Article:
Many of the millions of east Germans who flocked to the west of the country to take jobs after the Berlin Wall fell are now returning home, a study to be published Thursday showed.
In 2010 alone more than 40,000 people born in communist East Germany who had moved west went back to the region, according to research conducted by the Leibniz Institute for Regional Geography in the eastern city of Leipzig.
“Many east Germans left to find work but are coming back because of their family and friends,” the study’s author Thilo Lang told the weekly newspaper Die Zeit, which is to publish the results Thursday.
Between 1989 and 2010, some 4.1 million east Germans moved to the west, according to the federal statistics office. During the same period some 2.1 million westerners moved east.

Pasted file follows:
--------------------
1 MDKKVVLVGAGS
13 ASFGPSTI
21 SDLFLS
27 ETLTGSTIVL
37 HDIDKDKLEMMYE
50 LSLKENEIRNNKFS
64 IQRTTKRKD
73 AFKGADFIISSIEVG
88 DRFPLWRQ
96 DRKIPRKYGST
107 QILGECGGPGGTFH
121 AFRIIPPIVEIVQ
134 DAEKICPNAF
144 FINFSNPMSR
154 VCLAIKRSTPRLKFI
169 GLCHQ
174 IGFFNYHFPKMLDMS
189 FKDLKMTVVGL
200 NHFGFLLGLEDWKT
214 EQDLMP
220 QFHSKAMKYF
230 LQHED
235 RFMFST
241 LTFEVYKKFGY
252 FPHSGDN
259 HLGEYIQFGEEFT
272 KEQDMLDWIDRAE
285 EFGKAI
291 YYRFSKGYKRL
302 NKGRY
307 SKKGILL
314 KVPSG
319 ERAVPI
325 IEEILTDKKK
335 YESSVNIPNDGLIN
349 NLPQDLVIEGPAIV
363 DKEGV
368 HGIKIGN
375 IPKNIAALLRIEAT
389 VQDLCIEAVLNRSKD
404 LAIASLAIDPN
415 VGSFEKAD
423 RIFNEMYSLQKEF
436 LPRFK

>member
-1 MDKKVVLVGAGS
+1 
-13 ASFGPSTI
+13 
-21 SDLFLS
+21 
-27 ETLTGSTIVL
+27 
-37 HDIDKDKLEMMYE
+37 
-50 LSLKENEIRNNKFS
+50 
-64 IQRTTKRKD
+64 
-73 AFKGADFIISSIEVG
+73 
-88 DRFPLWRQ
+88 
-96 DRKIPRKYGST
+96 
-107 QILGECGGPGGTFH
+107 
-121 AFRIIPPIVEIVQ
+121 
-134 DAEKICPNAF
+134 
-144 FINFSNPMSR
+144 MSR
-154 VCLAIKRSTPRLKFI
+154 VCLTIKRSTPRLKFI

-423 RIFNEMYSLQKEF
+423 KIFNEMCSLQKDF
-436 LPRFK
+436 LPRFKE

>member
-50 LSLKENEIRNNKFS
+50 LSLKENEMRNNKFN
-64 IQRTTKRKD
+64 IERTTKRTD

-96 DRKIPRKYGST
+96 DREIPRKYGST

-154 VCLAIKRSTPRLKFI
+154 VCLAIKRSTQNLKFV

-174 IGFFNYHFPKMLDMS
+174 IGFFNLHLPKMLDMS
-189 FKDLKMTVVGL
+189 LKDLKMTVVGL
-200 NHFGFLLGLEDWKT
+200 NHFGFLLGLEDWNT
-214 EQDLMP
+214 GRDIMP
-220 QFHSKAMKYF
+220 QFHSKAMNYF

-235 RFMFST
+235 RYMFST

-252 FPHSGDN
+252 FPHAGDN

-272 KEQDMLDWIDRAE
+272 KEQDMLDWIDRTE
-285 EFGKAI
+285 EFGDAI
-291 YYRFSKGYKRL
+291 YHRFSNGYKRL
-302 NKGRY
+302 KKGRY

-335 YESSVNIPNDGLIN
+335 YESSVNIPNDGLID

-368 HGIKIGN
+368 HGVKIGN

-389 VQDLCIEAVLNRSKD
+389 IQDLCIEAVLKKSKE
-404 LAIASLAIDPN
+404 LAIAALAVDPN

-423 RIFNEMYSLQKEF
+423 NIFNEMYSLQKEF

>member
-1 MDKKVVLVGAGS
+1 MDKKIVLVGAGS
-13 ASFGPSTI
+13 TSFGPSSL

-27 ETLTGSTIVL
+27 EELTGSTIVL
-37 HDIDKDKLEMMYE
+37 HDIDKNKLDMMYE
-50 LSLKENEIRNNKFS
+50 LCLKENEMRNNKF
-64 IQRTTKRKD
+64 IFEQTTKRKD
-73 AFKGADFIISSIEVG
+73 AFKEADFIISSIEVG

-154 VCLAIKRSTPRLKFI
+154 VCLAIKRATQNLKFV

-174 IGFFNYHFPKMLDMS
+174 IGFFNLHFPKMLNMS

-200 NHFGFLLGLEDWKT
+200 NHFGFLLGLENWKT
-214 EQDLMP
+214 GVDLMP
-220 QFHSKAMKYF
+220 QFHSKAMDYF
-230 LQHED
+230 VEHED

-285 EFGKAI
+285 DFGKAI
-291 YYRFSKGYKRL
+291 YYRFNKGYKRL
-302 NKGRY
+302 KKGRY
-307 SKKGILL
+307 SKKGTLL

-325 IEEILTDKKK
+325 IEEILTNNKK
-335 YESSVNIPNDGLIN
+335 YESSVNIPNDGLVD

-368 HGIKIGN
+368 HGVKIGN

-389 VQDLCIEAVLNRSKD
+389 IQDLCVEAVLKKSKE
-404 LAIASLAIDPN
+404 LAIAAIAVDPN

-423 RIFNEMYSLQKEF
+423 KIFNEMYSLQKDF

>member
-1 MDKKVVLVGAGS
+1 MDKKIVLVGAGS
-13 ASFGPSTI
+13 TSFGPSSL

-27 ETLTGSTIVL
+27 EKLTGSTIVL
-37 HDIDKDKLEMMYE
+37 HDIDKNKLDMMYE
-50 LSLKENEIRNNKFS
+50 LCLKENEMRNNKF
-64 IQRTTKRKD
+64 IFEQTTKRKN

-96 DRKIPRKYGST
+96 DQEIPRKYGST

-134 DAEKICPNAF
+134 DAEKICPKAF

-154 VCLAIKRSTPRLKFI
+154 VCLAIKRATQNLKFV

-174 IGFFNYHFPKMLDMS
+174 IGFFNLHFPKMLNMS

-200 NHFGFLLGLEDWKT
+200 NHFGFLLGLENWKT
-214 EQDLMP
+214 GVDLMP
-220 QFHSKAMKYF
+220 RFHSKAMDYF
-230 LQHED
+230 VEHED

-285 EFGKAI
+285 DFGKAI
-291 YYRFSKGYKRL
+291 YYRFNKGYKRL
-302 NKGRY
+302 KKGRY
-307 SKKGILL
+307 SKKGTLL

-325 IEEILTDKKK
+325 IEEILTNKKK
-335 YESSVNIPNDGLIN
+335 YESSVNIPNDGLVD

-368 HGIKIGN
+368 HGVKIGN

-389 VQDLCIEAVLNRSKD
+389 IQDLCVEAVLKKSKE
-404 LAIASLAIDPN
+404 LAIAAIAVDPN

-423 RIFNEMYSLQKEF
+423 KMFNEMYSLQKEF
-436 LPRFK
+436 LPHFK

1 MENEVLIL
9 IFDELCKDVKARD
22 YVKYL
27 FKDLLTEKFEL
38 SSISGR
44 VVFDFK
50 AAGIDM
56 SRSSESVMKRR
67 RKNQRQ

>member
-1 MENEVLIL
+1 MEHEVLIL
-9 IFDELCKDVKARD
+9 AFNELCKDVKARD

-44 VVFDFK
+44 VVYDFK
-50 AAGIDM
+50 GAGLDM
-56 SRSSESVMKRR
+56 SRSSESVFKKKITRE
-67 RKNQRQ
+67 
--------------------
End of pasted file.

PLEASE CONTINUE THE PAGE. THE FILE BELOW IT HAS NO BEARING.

Three-quarters of those who left east Germany after 1990, the year of national unification, could imagine returning to the region, according to surveys among “several hundred” east Germans.
And 43 percent have made specific plans for such a move.
The head of the Federal Labour Agency, Frank-Juergen Weise, told Die Zeit that the reversal in the migration trend could create major headaches for companies in the west.
“Bavaria (in former West Germany) is already suffering from a lack of young apprentices from Thuringia,” he said, referring to an eastern state.
The research found that most of those going back to the east did not do so out of frustration but rather due to a sense of longing for home.
Unemployment soared and the birth rate plummeted in east Germany in the years after the fall of communism but living conditions are gradually reaching western standards, particularly in successful states such as Saxony.
Lang could not be reached for comment but a spokesman for the research centre confirmed the findings as presented by Die Zeit.